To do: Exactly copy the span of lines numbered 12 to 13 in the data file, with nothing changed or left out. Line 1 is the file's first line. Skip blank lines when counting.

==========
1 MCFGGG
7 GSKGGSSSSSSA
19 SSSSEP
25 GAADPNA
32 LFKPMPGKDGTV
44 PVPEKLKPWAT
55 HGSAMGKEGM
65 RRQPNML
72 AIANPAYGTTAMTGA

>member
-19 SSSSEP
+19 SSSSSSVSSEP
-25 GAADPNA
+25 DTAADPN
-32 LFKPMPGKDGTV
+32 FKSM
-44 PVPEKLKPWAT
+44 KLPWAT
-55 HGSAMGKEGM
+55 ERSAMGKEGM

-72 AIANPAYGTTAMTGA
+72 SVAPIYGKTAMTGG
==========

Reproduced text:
+19 SSSSSSVSSEP
-25 GAADPNA